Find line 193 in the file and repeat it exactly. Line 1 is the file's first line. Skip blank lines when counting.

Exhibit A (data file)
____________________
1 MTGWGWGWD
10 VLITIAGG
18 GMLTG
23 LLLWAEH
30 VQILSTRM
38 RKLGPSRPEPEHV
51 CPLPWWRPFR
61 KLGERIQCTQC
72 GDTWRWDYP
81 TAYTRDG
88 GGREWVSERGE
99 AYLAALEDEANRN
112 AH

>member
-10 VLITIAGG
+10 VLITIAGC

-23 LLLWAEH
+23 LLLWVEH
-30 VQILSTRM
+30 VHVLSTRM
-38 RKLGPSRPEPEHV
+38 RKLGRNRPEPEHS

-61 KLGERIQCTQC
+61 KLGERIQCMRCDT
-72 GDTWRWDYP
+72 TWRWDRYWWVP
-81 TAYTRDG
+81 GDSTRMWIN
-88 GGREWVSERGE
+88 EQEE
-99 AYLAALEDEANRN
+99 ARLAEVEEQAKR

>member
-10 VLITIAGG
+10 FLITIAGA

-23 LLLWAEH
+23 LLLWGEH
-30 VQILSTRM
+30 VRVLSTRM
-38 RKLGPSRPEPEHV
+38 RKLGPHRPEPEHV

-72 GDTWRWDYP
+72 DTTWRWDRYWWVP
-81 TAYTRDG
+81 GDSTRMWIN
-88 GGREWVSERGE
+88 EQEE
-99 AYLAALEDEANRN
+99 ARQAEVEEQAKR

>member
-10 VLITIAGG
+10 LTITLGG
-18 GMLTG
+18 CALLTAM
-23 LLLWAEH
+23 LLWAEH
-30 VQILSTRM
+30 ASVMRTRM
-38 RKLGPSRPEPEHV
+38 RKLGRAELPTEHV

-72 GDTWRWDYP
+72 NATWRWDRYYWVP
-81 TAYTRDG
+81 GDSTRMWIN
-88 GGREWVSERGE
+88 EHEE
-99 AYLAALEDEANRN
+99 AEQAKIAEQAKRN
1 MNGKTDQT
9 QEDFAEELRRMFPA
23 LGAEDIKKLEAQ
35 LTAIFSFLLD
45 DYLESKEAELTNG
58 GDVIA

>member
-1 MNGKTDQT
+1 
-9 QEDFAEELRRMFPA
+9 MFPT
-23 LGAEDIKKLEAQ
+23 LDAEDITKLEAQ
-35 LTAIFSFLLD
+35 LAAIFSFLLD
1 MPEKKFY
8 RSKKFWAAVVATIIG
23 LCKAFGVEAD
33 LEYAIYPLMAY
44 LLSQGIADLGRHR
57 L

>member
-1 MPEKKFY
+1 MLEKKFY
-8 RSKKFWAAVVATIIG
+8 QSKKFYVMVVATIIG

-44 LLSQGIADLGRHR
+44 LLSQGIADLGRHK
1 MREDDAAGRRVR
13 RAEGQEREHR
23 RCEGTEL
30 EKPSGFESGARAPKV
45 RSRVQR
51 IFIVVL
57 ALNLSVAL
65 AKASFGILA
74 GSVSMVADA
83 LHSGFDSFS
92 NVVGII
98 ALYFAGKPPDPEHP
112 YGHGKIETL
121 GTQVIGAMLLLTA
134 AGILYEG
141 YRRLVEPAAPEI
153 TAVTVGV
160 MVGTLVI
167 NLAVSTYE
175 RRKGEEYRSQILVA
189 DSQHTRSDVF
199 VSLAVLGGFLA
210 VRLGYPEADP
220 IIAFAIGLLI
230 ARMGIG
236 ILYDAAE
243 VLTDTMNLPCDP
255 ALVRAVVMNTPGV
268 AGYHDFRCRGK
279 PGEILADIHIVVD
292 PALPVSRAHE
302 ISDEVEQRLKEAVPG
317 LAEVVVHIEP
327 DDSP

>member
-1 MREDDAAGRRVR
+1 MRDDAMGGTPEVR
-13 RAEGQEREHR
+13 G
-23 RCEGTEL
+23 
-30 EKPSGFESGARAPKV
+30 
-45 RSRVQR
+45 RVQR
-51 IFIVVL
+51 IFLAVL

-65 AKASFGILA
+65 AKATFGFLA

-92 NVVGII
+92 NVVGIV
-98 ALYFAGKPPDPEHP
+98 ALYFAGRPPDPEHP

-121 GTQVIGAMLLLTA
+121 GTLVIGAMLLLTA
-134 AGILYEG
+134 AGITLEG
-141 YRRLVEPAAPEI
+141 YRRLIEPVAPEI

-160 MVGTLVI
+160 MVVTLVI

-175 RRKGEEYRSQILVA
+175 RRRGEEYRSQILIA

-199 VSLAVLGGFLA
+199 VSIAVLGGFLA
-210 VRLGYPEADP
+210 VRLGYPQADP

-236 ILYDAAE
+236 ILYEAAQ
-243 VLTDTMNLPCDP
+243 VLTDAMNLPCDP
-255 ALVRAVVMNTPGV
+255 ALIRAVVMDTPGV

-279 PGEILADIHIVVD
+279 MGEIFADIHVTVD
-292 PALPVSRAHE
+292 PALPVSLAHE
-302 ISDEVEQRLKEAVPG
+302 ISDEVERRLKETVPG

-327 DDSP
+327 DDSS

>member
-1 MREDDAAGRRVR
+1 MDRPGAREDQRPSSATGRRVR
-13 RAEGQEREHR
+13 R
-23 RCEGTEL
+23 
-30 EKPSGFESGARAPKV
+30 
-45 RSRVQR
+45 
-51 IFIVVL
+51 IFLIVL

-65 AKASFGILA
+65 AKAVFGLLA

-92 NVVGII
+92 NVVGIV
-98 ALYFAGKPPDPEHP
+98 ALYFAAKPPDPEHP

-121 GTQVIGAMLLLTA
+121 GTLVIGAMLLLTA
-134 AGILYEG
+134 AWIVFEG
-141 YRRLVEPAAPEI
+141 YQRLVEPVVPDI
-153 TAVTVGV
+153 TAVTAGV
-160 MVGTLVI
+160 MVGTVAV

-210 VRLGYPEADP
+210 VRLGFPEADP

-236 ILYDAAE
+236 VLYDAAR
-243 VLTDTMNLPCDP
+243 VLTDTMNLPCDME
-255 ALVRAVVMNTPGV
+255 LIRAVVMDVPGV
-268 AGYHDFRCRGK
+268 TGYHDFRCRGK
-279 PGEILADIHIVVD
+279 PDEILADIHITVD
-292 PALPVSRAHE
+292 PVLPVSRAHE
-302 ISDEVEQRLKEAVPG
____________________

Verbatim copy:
-92 NVVGII